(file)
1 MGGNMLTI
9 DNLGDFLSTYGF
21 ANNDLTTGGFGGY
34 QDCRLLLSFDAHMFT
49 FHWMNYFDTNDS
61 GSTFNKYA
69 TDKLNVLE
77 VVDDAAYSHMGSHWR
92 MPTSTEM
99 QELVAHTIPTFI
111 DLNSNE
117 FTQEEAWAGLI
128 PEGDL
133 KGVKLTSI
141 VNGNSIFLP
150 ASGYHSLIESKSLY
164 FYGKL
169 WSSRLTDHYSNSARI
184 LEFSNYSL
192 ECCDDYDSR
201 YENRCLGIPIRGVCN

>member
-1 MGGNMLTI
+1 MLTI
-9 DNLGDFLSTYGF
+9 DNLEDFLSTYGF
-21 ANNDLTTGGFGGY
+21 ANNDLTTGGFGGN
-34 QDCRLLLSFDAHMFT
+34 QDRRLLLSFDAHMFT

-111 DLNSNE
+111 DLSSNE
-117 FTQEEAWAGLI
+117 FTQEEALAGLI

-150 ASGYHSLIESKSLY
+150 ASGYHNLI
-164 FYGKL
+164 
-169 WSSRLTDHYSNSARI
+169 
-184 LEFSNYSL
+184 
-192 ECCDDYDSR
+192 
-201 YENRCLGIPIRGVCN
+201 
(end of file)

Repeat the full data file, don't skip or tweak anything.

1 MGGNMLTI
9 DNLGDFLSTYGF
21 ANNDLTTGGFGGY
34 QDCRLLLSFDAHMFT
49 FHWMNYFDTNDS
61 GSTFNKYA
69 TDKLNVLE
77 VVDDAAYSHMGSHWR
92 MPTSTEM
99 QELVAHTIPTFI
111 DLNSNE
117 FTQEEAWAGLI
128 PEGDL
133 KGVKLTSI
141 VNGNSIFLP
150 ASGYHSLIESKSLY
164 FYGKL
169 WSSRLTDHYSNSARI
184 LEFSNYSL
192 ECCDDYDSR
201 YENRCLGIPIRGVCN

>member
-1 MGGNMLTI
+1 MLTI
-9 DNLGDFLSTYGF
+9 DNLEDFLSTYGF
-21 ANNDLTTGGFGGY
+21 ANNDLTTGGFGGN
-34 QDCRLLLSFDAHMFT
+34 QDRRLLLSFDAHMFT

-111 DLNSNE
+111 DLSSNE
-117 FTQEEAWAGLI
+117 FTQEEALAGLI

-150 ASGYHSLIESKSLY
+150 ASGYHNLI
-164 FYGKL
+164 
-169 WSSRLTDHYSNSARI
+169 
-184 LEFSNYSL
+184 
-192 ECCDDYDSR
+192 
-201 YENRCLGIPIRGVCN
+201 